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Vintners in Europe are facing major reforms from 2008 that aim to cut production and enable wineries to hold their own against tough competition from competitors in Chile and Argentina.
Winemakers will be asked to change the way they operate
The reform plans are being finalized by EU Agriculture Commissioner Mariann Fischer Boel, who wants to encourage producers to abandon some of the vineyards and put the focus on better quality wines, thereby putting supply more in line with demand.
"I want to make a bold reform because just changing minor things wouldn't improve anything," Fischer Boel told reporters at an informal meeting of EU agriculture ministers.
At present, the EU produces much more wine then it sells, resulting in huge "lakes" of surplus product that Brussels spends millions of euros on to turn into undrinkable, industrial alcohol and biofuels. A key area that will be targeted will be "grubbing up," or digging up, vines by offering cash incentives for winemakers to abandon fields they don't absolutely need to use.
The EU spends about 1.3 billion euros ($1.7 billion) a year on wine subsidies. The planned reform, the first since 1999, would not change that amount. Instead, the plan would redirect subsidies and use a carrot-and-stick approach to convince European producers to rip up some of their vines, which amount for some 45 percent of the world's vineyard area.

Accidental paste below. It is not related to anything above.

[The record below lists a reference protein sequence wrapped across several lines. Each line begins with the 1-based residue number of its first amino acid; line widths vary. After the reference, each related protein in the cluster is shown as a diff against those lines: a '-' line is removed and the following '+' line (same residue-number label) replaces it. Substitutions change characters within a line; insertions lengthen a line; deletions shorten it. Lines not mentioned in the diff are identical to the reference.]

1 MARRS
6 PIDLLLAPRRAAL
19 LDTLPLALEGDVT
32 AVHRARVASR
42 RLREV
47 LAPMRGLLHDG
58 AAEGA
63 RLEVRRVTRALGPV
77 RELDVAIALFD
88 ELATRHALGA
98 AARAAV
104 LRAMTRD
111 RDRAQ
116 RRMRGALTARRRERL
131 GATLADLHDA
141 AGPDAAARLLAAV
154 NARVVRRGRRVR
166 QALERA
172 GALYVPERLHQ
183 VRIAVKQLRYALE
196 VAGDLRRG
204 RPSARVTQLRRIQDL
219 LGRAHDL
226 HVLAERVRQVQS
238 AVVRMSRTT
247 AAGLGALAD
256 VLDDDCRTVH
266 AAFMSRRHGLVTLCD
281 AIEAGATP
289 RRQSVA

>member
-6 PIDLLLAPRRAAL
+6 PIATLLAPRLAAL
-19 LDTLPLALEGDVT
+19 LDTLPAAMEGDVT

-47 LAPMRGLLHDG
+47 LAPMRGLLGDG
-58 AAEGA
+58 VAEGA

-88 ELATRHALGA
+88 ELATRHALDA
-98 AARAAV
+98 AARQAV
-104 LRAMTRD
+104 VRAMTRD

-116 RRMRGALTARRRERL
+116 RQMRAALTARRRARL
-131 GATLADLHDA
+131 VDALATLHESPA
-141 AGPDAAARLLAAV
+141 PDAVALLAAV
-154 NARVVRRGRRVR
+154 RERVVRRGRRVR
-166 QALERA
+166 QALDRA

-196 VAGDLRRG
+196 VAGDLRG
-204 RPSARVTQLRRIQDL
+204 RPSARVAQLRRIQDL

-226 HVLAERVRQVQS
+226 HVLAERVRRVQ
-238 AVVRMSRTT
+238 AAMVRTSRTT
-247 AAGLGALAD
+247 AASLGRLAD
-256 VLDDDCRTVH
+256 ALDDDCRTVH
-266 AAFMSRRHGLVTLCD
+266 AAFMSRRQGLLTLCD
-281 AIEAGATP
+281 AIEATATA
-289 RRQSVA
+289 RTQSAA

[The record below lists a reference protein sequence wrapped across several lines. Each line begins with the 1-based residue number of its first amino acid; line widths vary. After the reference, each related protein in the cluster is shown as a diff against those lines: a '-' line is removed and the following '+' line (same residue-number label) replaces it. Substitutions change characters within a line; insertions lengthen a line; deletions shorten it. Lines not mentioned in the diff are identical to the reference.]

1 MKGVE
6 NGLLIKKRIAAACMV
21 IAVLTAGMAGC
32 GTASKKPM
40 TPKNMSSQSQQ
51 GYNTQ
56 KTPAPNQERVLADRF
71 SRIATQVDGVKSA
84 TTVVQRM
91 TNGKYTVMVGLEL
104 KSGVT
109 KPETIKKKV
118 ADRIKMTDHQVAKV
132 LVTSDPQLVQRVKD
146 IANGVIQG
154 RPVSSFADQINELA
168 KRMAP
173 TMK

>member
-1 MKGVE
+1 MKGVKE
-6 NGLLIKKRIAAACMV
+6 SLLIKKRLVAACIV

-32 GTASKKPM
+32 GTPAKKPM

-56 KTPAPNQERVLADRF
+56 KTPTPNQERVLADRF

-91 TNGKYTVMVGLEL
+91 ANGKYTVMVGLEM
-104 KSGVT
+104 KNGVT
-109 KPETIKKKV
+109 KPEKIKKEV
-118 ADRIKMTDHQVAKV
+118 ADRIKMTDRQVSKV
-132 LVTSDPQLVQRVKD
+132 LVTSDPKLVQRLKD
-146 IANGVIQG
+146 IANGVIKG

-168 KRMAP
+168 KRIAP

Europe grows too many of these for current demand
The plan is due to be published on June 22. EU governments and the wine industry will then have an opportunity to discuss the plan's various options until the autumn, when the European Commission will draft a formal reform proposal for publication in December or January.
"Then we have the first half of 2007 to have an in-depth discussion with the member states, and I hope we can manage to finalize it before summer 2007," Fischer Boel said. "Then we need implementation, so that would be from 2008."
Supply and demand
The EU is the world's largest producer, consumer, exporter and importer of wine. But for many years, subsidies have thrown the relationship between wine supply and demand off balance, resulting in huge surpluses that could not be sold on the market. Fischer Boel has often complained of the money the EU spends on "crisis distillation," as much as half a billion euros per year ($642 million).
In the 1990s, EU winemakers began shifting their emphasis to producing higher-quality wine, which closed the gap between supply and demand somewhat, but not as much as Brussels would like to see.
Vintners will probably be offered cash to dig up some fields
"In my view, what we need to do is to spend more money on marketing wine," Luxembourg's agriculture minister, Fernand Boden, told reporters. "We have to use the money that's now spent on distillation in a more intelligent way, to promote consumption."
Although Europe is still the major player on the global wine market, it has lost some of its traditional export market in recent years to cheaper wines from countries like Australia, Chile and the United States. The EU has also begun to import more.
"A reform has to restore European wine production to be competitive with imports that we have seen from the new wine-producing countries," Fischer Boel said.
But she said she expects resistance from vintners, especially since winemaking has such deep cultural roots in many regions.